"There are two golden rules about what to avoid when you have dinner at someone's house, right? Politics and religion," said Newham, known as Da Niu, or Big Ox. "I avoid pretty much anything political. I'm satisfied as long as I get paid."


Yech. Those are some sticky moral and political issues that, on first glance, Dashan et al seem to be papering over kind of glibly. Does anyone really believe that state-approved television in China is really "apolitical?" But thanks for this post, Pollomacho; it's fascinating stuff I knew nothing about.
posted by mediareport at 10:11 PM on November 28, 2006


Sorry letitrain, missed that in the final edit. Was going to say he started taking Chinese at the U of Toronto in 1984 and more than 20 years later...
posted by Pollomacho at 10:29 PM on November 28, 2006


For being a big, vibrant country, sometimes we can be a bit insular. Especially when dealing with our entertainment.

Yeah, I can't believe Americans aren't rallying behind Chinese language shows shown only in China. I think the general point is sound, but using DaShan as an example makes no sense. If his stuff was put on NBC at prime time, no one would be able to understand him because few non-Chinese people in the US understand Mandarin.

I also don't think it is a big deal he remains apolitical. I really don't care what entertainers think about politics, as long as they remain apolitical. Once they take political stands, then it makes sense to criticize them for such stands or their lack of political involvement in other areas. I don't think it is necessary for every American actor to spout on NSA wiretaps and I don't need Steve Coogan to have an opinion on whether the UK should be in Iraq. Karl Pilkington, though, I would like to know what he thinks about it.
posted by Falconetti at 10:37 PM on November 28, 2006


Pretty fascinating stuff and a good reminder that the US isn't the center of the universe, any universe.
posted by fenriq at 10:40 PM on November 28, 2006


quin: For being a big, vibrant country, sometimes we can be a bit insular. Especially when dealing with our entertainment.

Falconetti: Yeah, I can't believe Americans aren't rallying behind Chinese language shows shown only in China.

Which prompts the question: why aren't any of these shows shown in America? Does America not have a channel like Australia's SBS, which broadcasts subtitled shows from overseas? It's not as if subtitles are that expensive to add, and the shows can be syndicated all over the place.

/derail
posted by UbuRoivas at 10:50 PM on November 28, 2006


For the record, I really didn't dig at all, I looked over the linked sites and saw a guy that was popular and charitable who seemed well liked. Of course when dealing with a juggernaut like China, it may be assumed that an entertainer would also be politico shill, but I find myself in the very unaware crowd that I mentioned earlier.

All I see is a guy who in the '80's did the unimaginable and learned a really non-high-school-program language (mandarin; which I have been trying to learn for the last year, damnit.) Who shuffled off to the Far East and became popular.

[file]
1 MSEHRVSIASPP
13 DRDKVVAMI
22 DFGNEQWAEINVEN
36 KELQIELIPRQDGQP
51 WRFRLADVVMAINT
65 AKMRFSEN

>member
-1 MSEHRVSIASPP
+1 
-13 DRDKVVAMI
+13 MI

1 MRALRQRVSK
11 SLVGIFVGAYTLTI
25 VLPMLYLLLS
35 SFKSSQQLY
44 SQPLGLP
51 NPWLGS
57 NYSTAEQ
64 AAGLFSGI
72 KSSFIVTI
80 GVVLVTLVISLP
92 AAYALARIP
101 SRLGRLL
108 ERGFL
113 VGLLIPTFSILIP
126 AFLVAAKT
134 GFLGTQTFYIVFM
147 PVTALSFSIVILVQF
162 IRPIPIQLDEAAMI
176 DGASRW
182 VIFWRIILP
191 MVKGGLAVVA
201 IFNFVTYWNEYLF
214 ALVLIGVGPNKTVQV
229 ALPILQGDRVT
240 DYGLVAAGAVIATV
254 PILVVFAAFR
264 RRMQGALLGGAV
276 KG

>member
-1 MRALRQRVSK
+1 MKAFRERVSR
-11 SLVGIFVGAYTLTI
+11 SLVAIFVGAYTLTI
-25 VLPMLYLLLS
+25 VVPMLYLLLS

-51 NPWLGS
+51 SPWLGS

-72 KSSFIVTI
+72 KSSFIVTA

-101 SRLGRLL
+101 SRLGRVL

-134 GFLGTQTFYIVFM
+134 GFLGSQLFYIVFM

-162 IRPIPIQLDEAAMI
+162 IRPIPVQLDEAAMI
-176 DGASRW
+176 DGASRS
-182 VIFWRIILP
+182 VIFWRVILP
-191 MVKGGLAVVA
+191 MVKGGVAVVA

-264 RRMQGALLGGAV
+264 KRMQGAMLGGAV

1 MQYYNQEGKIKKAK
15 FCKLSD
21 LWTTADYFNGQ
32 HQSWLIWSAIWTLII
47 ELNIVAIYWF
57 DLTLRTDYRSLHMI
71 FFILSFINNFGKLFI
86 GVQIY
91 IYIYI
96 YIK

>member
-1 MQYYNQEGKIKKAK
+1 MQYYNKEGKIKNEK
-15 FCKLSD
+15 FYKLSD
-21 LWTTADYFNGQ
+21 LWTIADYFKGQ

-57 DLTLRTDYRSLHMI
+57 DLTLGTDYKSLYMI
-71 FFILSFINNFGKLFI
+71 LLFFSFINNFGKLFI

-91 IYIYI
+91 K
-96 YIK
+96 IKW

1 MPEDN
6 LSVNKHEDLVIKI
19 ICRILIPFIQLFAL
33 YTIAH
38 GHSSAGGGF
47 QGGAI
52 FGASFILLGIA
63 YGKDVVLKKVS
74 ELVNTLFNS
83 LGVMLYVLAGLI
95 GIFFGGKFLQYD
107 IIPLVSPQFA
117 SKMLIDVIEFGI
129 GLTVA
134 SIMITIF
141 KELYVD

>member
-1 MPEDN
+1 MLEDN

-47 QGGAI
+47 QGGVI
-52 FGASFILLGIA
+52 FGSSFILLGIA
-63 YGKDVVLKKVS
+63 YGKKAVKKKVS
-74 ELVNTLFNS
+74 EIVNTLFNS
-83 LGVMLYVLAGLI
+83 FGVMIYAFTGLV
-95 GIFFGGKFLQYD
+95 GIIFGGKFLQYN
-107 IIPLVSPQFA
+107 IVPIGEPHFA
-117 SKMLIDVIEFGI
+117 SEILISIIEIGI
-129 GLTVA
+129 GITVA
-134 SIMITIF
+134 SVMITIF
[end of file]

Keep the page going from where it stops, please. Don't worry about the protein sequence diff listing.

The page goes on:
If there is more here, I would be happy to follow. I have no dog in this fight. If this is a bad man, I'm willing to grab a torch, but I haven't seen that so far.
posted by quin at 10:53 PM on November 28, 2006


Yes, I would like Karl Pilkington's opinion on just about everything.
posted by Juggermatt at 11:00 PM on November 28, 2006


UbuRoivas, we really don't. Which is, honestly, our loss. I work for a cable company and one of my perks is that I get pretty much every channel. I've watched stuff that isn't in any basic package that cracked me up. And for my money, it's our loss. It's not like it isn't subtitled or anything, it's just not popular.

Which is a real shame. Honestly, there is some truly brilliant stuff out there that the mainstream will never see. One can only hope that in the not too far off future, the Internet will be a better vector for some of these programs and more Americans will be exposed to the geniuses that other countries have to offer.

Till then, we still have American Idol. Which only brings out the urge to kill occasionally.

/Offtopic: The doctors tell me that I'm improving.
posted by quin at 11:03 PM on November 28, 2006


Which prompts the question: why aren't any of these shows shown in America?

I am pretty sure we don't have a good equivalent of SBS in America. I still don't think Chinese variety shows or very culturally specific forms of comedy that are reliant on the nuances of the language, like "crosstalk" would do well in America, let alone anywhere outside China.

But, it is lamentable that there is no equivalent to SBS in the US. I remember when I learned Kleislowski's Dekalogue was originally aired on Polish television and I couldn't believe it. Wish we got some of that sort of stuff in the US (Lars von Trier also had some "films" I liked that I later learned were written for TV).

Is SBS funded by the Australian government, like BBC is by Britain? That is probably the answer right there. There is/are weird channel(s) high up on the UHF dial that show foreign television, but it is never translated and I don't really know where that channel comes from.

Most foreign language programming that catches on in the US is motivated by a leading edge fanbase that creates broader interest, like with anime or some British TV shows.
posted by Falconetti at 11:06 PM on November 28, 2006